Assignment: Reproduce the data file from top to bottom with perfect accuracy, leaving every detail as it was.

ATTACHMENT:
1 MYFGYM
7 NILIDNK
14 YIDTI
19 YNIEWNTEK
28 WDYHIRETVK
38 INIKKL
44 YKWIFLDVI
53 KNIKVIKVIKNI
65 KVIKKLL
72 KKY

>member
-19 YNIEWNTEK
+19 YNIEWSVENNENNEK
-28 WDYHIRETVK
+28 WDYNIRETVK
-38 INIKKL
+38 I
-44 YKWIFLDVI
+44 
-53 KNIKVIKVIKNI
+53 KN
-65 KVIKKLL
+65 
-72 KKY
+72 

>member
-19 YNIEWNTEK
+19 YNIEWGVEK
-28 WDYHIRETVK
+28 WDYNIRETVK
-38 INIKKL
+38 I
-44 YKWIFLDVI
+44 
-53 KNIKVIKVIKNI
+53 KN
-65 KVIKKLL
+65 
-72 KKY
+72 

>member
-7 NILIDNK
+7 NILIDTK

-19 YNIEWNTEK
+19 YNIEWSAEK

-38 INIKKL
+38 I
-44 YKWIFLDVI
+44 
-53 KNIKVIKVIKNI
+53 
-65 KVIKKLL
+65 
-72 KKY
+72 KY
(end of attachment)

1 MYFGYM
7 NILIDNK
14 YIDTI
19 YNIEWNTEK
28 WDYHIRETVK
38 INIKKL
44 YKWIFLDVI
53 KNIKVIKVIKNI
65 KVIKKLL
72 KKY

>member
-19 YNIEWNTEK
+19 YNIEWSVENNENNEK
-28 WDYHIRETVK
+28 WDYNIRETVK
-38 INIKKL
+38 I
-44 YKWIFLDVI
+44 
-53 KNIKVIKVIKNI
+53 KN
-65 KVIKKLL
+65 
-72 KKY
+72 

>member
-19 YNIEWNTEK
+19 YNIEWGVEK
-28 WDYHIRETVK
+28 WDYNIRETVK
-38 INIKKL
+38 I
-44 YKWIFLDVI
+44 
-53 KNIKVIKVIKNI
+53 KN
-65 KVIKKLL
+65 
-72 KKY
+72 

>member
-7 NILIDNK
+7 NILIDTK

-19 YNIEWNTEK
+19 YNIEWSAEK

-38 INIKKL
+38 I
-44 YKWIFLDVI
+44 
-53 KNIKVIKVIKNI
+53 
-65 KVIKKLL
+65 
-72 KKY
+72 KY